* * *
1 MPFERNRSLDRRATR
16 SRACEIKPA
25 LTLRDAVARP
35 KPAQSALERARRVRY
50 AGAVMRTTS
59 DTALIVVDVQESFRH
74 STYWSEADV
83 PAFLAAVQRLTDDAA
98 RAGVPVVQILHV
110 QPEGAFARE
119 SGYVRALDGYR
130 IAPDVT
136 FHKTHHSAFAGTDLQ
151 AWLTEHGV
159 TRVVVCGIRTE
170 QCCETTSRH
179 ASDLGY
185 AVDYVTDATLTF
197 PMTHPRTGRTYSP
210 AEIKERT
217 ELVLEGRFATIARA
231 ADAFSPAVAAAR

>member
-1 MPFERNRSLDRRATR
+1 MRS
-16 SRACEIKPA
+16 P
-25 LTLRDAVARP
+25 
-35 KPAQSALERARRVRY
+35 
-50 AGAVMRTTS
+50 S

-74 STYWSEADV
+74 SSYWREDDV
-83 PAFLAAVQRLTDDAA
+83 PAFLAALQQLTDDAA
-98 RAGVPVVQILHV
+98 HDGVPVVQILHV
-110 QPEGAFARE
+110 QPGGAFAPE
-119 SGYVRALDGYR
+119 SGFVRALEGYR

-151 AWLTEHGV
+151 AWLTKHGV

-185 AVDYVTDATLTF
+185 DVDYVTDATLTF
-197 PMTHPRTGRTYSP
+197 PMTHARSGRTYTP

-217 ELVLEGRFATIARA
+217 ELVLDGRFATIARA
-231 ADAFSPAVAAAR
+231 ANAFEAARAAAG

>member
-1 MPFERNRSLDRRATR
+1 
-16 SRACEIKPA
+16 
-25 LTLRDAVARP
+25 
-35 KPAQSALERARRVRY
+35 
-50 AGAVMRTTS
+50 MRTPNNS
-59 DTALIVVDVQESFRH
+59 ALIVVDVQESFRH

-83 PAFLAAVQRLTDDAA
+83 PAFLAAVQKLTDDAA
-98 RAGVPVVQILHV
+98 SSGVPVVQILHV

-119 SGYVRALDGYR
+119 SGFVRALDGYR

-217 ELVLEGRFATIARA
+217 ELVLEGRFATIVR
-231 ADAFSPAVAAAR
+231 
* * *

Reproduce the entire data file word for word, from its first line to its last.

1 MPFERNRSLDRRATR
16 SRACEIKPA
25 LTLRDAVARP
35 KPAQSALERARRVRY
50 AGAVMRTTS
59 DTALIVVDVQESFRH
74 STYWSEADV
83 PAFLAAVQRLTDDAA
98 RAGVPVVQILHV
110 QPEGAFARE
119 SGYVRALDGYR
130 IAPDVT
136 FHKTHHSAFAGTDLQ
151 AWLTEHGV
159 TRVVVCGIRTE
170 QCCETTSRH
179 ASDLGY
185 AVDYVTDATLTF
197 PMTHPRTGRTYSP
210 AEIKERT
217 ELVLEGRFATIARA
231 ADAFSPAVAAAR

>member
-1 MPFERNRSLDRRATR
+1 MRS
-16 SRACEIKPA
+16 P
-25 LTLRDAVARP
+25 
-35 KPAQSALERARRVRY
+35 
-50 AGAVMRTTS
+50 S

-74 STYWSEADV
+74 SSYWREDDV
-83 PAFLAAVQRLTDDAA
+83 PAFLAALQQLTDDAA
-98 RAGVPVVQILHV
+98 HDGVPVVQILHV
-110 QPEGAFARE
+110 QPGGAFAPE
-119 SGYVRALDGYR
+119 SGFVRALEGYR

-151 AWLTEHGV
+151 AWLTKHGV

-185 AVDYVTDATLTF
+185 DVDYVTDATLTF
-197 PMTHPRTGRTYSP
+197 PMTHARSGRTYTP

-217 ELVLEGRFATIARA
+217 ELVLDGRFATIARA
-231 ADAFSPAVAAAR
+231 ANAFEAARAAAG

>member
-1 MPFERNRSLDRRATR
+1 
-16 SRACEIKPA
+16 
-25 LTLRDAVARP
+25 
-35 KPAQSALERARRVRY
+35 
-50 AGAVMRTTS
+50 MRTPNNS
-59 DTALIVVDVQESFRH
+59 ALIVVDVQESFRH

-83 PAFLAAVQRLTDDAA
+83 PAFLAAVQKLTDDAA
-98 RAGVPVVQILHV
+98 SSGVPVVQILHV

-119 SGYVRALDGYR
+119 SGFVRALDGYR

-217 ELVLEGRFATIARA
+217 ELVLEGRFATIVR
-231 ADAFSPAVAAAR
+231 